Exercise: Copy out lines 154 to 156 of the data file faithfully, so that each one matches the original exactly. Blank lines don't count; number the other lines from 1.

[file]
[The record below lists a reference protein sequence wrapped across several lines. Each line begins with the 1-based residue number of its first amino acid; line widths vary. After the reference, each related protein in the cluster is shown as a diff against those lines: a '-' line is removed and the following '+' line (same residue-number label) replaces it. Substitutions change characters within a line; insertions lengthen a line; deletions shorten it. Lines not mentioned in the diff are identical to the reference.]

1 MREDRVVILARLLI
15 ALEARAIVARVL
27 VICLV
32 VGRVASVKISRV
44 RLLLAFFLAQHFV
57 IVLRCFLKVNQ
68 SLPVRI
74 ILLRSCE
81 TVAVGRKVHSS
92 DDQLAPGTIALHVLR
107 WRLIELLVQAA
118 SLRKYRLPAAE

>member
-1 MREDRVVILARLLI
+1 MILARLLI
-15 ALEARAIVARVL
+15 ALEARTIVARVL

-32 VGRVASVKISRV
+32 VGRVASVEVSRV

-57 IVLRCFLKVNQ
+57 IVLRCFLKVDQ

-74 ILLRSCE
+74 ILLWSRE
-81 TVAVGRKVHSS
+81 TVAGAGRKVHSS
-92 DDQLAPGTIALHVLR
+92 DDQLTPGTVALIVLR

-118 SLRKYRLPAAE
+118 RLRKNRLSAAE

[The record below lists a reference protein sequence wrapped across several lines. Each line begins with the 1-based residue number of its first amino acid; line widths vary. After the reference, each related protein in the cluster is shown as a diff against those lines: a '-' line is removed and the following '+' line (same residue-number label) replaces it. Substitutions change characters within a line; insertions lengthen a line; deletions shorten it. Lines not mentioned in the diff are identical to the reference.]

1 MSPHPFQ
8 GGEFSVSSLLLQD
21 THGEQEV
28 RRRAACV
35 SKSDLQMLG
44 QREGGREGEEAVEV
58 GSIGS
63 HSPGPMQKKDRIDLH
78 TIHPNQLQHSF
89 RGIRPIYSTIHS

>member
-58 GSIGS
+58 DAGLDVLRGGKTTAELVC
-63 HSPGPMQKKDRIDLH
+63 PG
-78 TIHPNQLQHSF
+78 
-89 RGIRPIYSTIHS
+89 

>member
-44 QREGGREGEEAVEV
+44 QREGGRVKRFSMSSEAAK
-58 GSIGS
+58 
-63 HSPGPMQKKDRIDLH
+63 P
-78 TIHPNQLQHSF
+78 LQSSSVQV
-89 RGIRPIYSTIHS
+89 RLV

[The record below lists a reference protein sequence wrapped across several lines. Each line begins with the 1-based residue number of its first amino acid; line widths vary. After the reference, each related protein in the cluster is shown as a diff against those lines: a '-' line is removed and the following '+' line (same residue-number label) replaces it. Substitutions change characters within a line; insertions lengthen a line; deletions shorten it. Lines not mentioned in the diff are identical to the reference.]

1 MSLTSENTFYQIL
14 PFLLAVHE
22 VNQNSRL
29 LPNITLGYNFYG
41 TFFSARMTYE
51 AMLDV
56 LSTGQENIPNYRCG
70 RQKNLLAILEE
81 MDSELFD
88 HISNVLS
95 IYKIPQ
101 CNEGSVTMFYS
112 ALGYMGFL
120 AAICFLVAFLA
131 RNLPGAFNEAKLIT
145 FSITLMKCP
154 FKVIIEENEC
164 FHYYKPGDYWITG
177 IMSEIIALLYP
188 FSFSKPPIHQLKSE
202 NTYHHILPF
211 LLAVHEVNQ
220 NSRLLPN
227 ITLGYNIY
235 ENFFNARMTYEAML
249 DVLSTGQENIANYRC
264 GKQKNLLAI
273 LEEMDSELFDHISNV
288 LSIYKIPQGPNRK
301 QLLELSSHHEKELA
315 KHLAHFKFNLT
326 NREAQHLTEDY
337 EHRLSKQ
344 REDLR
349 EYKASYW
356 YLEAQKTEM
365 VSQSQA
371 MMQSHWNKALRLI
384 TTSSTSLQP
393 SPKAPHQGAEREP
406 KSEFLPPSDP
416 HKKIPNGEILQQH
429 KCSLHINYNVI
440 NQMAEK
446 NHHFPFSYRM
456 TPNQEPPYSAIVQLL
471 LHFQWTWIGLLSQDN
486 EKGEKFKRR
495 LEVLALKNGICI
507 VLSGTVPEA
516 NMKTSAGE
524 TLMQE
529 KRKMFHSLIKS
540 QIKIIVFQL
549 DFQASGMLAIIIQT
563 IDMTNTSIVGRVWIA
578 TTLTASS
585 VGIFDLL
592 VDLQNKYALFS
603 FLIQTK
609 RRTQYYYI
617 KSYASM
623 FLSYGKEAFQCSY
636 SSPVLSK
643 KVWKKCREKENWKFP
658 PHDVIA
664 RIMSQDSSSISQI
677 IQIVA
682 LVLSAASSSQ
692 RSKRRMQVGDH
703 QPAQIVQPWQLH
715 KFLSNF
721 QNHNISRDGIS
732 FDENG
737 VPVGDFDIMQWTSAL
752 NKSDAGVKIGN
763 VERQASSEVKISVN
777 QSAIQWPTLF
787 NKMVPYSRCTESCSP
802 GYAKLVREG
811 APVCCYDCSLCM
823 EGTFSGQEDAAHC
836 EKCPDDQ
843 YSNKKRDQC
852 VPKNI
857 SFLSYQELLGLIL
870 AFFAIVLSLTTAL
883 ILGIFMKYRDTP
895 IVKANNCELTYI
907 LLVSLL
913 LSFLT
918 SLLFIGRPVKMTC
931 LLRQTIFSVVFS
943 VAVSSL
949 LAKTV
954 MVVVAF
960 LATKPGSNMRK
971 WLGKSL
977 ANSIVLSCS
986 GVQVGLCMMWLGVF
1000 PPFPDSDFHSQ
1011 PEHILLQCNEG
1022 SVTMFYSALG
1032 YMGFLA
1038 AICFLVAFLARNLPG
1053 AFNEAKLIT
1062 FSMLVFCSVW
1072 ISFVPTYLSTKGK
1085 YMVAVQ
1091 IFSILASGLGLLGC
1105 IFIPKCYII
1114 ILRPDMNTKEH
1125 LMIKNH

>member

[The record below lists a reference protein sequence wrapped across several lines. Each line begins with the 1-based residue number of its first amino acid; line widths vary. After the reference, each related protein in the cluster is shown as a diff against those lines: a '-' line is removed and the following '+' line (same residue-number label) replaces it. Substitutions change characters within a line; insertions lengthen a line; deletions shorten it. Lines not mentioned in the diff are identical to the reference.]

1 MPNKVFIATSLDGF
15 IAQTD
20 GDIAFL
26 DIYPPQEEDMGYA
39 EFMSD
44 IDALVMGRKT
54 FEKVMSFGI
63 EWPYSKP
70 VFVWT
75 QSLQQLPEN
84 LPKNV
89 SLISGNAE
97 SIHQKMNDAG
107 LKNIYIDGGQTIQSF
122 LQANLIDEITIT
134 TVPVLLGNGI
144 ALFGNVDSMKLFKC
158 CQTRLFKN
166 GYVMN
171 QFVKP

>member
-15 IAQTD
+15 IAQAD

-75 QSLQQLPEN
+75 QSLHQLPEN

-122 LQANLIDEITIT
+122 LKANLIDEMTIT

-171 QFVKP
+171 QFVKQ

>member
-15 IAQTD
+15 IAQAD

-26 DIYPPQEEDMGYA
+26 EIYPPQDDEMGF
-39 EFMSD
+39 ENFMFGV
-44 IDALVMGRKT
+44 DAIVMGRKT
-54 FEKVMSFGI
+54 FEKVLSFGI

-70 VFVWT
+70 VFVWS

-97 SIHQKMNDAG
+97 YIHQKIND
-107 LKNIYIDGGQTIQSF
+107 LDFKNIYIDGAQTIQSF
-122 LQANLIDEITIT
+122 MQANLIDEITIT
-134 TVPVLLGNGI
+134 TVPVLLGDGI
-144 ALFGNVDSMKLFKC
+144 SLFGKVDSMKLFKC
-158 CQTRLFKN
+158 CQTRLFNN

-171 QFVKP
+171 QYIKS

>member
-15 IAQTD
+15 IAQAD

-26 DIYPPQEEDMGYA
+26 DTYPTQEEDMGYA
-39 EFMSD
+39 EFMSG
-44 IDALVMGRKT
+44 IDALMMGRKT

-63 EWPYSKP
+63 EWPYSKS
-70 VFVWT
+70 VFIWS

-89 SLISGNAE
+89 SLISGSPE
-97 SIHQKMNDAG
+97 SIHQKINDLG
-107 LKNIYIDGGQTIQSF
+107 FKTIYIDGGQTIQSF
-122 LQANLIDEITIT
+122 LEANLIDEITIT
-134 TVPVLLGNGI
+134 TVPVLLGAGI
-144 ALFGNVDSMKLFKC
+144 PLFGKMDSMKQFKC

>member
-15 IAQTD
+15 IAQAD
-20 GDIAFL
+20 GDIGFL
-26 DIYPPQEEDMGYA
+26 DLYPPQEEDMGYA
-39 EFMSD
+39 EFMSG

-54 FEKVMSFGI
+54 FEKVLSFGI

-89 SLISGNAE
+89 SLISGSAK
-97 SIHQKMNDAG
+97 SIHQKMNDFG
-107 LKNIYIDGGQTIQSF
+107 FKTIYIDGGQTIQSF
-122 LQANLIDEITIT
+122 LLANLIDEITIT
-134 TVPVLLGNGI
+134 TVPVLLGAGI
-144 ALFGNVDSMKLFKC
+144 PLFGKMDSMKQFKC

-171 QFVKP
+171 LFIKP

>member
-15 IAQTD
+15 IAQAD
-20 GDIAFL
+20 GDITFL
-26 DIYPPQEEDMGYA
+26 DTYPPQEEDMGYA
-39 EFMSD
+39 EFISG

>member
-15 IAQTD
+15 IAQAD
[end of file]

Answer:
918 SLLFIGRPVKMTC
931 LLRQTIFSVVFS
943 VAVSSL